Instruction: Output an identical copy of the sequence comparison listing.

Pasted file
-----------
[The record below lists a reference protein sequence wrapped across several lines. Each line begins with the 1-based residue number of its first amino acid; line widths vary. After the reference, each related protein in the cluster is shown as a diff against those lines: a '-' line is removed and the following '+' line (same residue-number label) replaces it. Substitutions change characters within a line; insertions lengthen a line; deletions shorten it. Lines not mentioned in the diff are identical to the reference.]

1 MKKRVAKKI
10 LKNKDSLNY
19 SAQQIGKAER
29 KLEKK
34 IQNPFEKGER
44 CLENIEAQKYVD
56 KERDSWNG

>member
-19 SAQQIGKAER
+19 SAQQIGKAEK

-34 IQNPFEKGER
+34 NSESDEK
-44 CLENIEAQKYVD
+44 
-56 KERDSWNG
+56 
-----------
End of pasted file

[The record below lists a reference protein sequence wrapped across several lines. Each line begins with the 1-based residue number of its first amino acid; line widths vary. After the reference, each related protein in the cluster is shown as a diff against those lines: a '-' line is removed and the following '+' line (same residue-number label) replaces it. Substitutions change characters within a line; insertions lengthen a line; deletions shorten it. Lines not mentioned in the diff are identical to the reference.]

1 MKKRVAKKI
10 LKNKDSLNY
19 SAQQIGKAER
29 KLEKK
34 IQNPFEKGER
44 CLENIEAQKYVD
56 KERDSWNG

>member
-19 SAQQIGKAER
+19 SAQQIGKAEK

-34 IQNPFEKGER
+34 NSESDEK
-44 CLENIEAQKYVD
+44 
-56 KERDSWNG
+56 